Masters of Camouflage

There are so many plants and animals to explore under the sea and none of them are boring. Life on the sand and in the waves has forced species to evolve in beautiful and bizarre ways to ensure their survival. Their natural history and alien shapes are never dull and sometimes even astonishing. In the four-part series Kingdom of the Oceans, National Geographic explores some of the most interesting and lesser-known ocean dwellers. Perhaps the most fascinating are the ones that have mastered underwater camouflage. These three animals are masters!

Leafy Sea Dragon

The leafy sea dragon is found in the warm coastal waters of Australia. It is a relative to the more commonly known sea horse, but it is definitely the flashier cousin. The leafy sea dragon has evolved to look so much like seaweed that they are at times impossible to spot when in their favorite hangout, kelp. They don’t just look like a part of the vegetation; they act like it as well. Leafy sea dragons mimic leafy weeds by drifting with ocean currents. While floating along, the sea dragons spend their energy snacking on sea lice or tiny crustaceans. Just like sea horses, male sea dragons bear young. They are excellent fathers, carrying eggs protectively underneath their tails for four to six weeks.

Cuttlefish

The cuttlefish, is not a fish at all, but a cephalopod and a relative of octopuses and squid. The cuttlefish can change its shape and alter its skin color so that it remains hidden from danger by impersonating its surroundings. A cuttlefish may look like a patch of sand, a chunk of coral or even a clump of algae. There are ten million color cells in the cuttlefish’s skin and these cells function together like a high-definition TV. In fact, the cuttlefish has mastered color change to such a degree that the U.S. military has studied the animal, hoping that they might learn a thing or two more about camouflage techniques.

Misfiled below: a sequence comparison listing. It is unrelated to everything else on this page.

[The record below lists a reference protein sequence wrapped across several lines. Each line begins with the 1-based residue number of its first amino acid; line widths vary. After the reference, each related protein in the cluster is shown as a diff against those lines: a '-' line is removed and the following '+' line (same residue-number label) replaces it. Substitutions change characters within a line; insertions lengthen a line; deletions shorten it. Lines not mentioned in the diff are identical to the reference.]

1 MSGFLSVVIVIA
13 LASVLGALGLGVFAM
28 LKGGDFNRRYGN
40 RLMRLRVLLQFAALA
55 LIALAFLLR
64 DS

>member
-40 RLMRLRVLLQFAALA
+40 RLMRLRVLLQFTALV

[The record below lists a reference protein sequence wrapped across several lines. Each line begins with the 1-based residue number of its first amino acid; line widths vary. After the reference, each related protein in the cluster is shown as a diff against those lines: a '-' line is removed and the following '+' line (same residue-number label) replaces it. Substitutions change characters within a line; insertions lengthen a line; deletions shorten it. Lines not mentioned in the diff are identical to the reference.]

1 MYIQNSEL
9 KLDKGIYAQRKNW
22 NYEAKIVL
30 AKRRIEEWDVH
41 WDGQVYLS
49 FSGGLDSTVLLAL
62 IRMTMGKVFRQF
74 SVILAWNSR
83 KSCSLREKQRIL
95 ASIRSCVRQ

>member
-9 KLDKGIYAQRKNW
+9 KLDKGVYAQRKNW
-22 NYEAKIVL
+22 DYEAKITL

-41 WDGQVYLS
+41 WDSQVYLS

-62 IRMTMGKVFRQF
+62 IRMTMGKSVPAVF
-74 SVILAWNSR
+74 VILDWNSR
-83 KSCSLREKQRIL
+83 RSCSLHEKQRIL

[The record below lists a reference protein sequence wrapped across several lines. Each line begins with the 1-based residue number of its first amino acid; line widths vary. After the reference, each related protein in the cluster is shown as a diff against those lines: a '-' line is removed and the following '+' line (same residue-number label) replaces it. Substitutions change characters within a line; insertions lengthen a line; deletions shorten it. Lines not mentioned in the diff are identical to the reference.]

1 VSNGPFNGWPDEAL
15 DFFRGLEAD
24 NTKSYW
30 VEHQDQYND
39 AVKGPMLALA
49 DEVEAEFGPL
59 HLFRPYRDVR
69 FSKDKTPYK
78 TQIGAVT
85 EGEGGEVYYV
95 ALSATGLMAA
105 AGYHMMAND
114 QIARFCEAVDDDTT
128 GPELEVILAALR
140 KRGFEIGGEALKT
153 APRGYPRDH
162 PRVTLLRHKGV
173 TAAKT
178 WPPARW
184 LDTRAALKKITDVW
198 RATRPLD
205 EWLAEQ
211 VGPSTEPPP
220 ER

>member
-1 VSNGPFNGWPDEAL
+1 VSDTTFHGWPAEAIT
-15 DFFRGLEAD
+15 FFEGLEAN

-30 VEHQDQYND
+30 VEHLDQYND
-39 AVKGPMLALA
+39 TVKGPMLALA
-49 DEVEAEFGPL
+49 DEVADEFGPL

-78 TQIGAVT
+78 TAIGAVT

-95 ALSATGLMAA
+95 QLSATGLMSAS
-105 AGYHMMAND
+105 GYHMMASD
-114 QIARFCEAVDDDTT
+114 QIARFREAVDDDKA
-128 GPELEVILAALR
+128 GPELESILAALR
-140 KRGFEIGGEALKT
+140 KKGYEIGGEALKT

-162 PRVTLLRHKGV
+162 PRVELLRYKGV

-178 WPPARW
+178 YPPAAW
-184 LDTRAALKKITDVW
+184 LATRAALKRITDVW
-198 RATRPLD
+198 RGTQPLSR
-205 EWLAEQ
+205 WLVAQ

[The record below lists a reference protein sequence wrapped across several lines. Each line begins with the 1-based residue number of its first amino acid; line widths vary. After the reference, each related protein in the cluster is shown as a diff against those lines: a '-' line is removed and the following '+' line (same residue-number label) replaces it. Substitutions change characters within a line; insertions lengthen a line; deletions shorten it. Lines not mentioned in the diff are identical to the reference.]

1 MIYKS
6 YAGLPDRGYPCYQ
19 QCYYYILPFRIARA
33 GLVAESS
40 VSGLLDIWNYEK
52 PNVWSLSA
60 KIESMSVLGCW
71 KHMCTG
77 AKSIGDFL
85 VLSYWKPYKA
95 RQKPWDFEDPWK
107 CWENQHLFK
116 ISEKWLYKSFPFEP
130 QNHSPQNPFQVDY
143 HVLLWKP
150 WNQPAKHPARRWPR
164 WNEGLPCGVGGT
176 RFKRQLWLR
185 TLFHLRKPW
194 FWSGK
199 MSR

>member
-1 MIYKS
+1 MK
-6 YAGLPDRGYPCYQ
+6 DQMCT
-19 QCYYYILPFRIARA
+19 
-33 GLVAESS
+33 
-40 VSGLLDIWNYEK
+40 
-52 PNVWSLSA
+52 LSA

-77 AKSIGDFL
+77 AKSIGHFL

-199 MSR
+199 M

Mimic Octopus

The mimic octopus is one of the most amazing creatures in the sea and it is a startling-shape shifter. All octopus species are very vulnerable to predators in the sea. Their soft bodies have no shell and therefore they need other means of protection and camouflage is effective. The mimic octopus however, is a cephalopod that has taken this technique to another level.

This cephalopod can alter its appearance by, among other ruses, flattening out to appear as a poisonous sole, swimming surrounded by its floating arms to impersonate the lionfish, which has venomous fins, and changing the colors on its arms to make it look like poisonous sea snakes. More than changing it appearance it also mimics the behaviors of animals it is pretending to be.  All octopus species are highly intelligent and choose the most effective predator to emulate in order for its costume to be most effective. The mimic octopus is one smart cephalopod!

These three amazing creatures are just three of the surprising animals that dwell in the sea. Watch Kingdom of Oceans: Sand Wars and discover more beautiful feats of nature. While the seabed often appears empty at first glance, the seemingly barren sands actually hide not just these amazing masters of camouflage, but multitudes of other bizarre creatures that disappear into the sands, fish that walk across the ocean floor and fish that appear to dance on their heads while hunting prey. Tune in to watch Kingdom of the Oceans: Sand Wars this Sunday March 17 at 9PM et/pt and get lost in an incredible undersea world!